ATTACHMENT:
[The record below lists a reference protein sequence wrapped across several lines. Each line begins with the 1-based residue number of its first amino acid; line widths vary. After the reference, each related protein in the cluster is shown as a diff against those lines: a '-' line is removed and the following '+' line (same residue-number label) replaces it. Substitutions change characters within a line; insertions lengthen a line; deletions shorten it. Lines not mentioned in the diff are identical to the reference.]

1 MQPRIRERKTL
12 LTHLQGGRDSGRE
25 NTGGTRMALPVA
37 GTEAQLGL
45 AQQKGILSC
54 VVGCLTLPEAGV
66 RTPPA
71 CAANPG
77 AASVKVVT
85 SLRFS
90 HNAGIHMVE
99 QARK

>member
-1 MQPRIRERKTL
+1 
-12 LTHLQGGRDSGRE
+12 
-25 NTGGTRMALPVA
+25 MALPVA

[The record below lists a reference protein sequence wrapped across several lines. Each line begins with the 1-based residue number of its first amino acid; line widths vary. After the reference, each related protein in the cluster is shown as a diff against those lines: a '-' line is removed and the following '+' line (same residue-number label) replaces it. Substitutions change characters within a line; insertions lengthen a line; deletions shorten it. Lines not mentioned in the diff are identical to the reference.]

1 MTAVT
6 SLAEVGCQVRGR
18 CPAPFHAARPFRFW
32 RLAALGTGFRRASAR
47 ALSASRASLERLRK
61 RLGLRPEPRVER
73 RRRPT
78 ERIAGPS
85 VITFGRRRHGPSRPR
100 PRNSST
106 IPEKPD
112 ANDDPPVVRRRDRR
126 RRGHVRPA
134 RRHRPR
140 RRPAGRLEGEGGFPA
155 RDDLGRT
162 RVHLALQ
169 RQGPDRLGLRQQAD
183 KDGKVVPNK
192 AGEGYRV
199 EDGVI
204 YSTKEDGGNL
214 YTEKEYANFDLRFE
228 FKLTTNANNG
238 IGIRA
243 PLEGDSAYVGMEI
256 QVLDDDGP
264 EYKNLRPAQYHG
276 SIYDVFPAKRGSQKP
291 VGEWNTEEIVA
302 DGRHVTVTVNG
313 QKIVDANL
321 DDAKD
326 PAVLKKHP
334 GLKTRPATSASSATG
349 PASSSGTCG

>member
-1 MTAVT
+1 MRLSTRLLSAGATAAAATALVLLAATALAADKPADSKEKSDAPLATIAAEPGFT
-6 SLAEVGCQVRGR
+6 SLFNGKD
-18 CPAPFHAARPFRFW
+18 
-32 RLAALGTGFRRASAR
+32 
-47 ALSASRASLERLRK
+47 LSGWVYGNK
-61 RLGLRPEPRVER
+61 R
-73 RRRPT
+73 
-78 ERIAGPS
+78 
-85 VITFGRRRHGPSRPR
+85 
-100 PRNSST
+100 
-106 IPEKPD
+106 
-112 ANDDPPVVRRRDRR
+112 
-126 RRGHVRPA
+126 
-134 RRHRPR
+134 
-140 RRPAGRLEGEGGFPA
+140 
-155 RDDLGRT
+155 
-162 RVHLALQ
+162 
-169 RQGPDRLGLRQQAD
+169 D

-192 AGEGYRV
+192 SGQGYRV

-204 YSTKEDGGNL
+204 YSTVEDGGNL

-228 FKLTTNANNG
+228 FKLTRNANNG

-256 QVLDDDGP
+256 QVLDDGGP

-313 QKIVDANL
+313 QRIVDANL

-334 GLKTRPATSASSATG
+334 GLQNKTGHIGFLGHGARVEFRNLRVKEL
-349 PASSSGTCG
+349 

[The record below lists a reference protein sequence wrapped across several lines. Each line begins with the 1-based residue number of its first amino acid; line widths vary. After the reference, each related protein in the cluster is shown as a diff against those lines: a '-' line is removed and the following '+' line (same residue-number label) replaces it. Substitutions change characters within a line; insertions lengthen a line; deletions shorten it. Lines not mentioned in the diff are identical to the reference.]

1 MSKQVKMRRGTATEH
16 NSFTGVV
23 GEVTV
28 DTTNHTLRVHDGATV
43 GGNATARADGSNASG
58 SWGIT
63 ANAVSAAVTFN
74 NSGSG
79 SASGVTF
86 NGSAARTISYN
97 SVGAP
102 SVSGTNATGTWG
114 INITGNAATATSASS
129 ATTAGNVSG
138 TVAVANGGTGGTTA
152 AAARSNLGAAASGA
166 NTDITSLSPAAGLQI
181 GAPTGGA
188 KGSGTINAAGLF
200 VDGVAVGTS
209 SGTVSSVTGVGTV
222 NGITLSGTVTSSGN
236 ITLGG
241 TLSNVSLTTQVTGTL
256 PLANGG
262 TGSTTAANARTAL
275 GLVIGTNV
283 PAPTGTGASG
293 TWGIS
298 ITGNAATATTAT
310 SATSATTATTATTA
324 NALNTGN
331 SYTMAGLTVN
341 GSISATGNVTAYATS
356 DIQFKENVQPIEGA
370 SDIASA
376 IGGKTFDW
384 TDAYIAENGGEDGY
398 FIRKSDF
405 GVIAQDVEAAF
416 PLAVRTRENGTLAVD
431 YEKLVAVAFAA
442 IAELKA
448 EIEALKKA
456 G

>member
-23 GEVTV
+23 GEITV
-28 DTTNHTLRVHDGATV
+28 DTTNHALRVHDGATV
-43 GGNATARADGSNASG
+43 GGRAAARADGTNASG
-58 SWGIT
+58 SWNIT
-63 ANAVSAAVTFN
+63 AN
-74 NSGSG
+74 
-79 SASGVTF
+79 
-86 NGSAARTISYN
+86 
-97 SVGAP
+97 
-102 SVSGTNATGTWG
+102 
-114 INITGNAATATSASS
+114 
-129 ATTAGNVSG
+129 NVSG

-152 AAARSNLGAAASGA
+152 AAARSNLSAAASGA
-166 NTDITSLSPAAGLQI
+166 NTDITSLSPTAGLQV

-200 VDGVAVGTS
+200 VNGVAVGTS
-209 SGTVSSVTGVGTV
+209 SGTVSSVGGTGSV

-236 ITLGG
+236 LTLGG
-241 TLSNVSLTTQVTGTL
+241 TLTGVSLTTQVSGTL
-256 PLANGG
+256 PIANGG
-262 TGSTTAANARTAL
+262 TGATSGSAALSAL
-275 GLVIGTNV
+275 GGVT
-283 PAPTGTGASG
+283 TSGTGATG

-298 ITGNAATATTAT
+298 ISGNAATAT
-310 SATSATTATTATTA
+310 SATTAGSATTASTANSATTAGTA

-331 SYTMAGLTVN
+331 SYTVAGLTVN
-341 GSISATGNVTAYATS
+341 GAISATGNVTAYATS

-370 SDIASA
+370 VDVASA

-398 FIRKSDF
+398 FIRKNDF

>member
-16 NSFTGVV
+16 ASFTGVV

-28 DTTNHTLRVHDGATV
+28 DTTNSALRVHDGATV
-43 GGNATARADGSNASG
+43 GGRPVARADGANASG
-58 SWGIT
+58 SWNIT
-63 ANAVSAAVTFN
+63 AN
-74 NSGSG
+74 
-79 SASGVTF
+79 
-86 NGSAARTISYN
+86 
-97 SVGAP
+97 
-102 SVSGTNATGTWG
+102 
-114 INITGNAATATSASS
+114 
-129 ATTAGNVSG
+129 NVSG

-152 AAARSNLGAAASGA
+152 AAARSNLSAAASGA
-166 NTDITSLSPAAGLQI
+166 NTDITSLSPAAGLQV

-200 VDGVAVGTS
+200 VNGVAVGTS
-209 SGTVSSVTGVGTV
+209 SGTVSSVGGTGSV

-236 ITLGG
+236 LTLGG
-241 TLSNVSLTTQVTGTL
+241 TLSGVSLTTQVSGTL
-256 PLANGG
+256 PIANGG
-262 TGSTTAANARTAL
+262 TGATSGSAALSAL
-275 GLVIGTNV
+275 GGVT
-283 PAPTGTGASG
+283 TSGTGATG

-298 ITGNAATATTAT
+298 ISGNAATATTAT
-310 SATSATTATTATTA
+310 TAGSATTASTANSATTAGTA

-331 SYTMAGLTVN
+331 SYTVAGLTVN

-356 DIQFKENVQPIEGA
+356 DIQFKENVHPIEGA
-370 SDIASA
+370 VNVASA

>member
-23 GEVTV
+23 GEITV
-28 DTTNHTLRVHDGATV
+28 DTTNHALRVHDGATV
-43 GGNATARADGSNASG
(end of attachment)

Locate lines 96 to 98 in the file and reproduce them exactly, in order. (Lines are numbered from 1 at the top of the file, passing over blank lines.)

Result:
+192 SGQGYRV

-204 YSTKEDGGNL
+204 YSTVEDGGNL